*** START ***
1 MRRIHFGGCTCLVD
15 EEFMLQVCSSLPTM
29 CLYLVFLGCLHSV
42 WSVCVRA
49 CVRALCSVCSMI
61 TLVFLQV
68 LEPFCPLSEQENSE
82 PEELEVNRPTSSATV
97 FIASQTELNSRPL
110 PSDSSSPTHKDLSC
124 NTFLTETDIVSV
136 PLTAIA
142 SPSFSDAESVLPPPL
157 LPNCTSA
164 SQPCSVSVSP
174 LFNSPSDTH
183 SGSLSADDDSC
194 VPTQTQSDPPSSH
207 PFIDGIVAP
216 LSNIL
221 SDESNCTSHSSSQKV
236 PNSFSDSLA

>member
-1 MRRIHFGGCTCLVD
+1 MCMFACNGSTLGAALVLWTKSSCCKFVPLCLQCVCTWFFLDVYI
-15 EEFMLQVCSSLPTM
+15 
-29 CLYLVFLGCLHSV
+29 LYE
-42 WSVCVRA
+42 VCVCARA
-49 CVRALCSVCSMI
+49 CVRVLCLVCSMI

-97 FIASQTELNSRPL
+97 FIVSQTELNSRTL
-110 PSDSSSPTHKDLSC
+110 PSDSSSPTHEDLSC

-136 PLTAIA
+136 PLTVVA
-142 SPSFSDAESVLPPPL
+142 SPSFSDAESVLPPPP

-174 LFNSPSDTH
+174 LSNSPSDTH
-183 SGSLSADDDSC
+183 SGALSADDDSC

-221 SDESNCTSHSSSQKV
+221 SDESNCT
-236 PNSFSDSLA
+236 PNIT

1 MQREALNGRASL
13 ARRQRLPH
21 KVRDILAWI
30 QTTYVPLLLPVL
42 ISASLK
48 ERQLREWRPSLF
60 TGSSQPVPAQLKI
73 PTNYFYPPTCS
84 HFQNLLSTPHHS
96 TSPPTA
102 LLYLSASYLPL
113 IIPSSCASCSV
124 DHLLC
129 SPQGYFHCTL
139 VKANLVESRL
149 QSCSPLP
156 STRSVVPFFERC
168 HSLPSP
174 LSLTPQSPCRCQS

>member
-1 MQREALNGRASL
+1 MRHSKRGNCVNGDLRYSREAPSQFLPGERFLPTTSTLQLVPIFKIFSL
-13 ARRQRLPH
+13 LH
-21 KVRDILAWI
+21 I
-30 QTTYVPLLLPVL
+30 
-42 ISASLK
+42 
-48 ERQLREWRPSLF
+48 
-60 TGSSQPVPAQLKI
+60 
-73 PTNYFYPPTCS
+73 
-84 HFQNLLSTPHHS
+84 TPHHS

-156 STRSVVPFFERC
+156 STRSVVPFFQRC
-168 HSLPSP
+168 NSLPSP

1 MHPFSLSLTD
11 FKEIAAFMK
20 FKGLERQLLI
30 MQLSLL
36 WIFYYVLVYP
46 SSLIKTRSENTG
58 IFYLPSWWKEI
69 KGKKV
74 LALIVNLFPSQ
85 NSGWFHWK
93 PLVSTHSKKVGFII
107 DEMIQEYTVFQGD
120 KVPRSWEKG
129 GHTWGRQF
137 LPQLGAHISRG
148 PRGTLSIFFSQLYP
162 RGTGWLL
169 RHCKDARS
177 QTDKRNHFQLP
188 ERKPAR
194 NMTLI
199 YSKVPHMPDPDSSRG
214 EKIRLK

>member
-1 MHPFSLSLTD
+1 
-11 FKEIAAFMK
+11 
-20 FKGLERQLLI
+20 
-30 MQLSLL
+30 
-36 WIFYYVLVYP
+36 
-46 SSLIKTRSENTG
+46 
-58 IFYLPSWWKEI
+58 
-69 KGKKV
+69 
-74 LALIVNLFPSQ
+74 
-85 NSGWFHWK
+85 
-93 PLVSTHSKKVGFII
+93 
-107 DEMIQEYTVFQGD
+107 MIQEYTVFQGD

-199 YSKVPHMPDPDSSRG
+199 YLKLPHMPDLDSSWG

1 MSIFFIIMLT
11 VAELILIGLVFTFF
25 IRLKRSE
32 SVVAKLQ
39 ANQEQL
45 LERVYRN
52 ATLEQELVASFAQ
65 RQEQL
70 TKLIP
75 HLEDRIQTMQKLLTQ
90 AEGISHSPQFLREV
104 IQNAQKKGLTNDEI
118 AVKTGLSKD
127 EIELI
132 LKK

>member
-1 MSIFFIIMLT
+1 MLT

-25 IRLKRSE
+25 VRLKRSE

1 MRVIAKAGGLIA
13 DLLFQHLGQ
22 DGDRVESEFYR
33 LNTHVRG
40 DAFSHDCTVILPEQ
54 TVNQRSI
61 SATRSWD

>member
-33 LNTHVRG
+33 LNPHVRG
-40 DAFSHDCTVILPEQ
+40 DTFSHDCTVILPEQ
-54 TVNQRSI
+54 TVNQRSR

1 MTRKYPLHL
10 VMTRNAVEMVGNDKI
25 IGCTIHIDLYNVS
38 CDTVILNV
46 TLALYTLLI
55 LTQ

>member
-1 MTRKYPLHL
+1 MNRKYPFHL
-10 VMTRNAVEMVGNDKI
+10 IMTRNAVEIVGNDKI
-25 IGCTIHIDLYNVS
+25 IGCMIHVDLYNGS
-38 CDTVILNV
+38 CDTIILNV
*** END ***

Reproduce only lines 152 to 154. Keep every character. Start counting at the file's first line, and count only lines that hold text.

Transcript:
90 AEGISHSPQFLREV
104 IQNAQKKGLTNDEI
118 AVKTGLSKD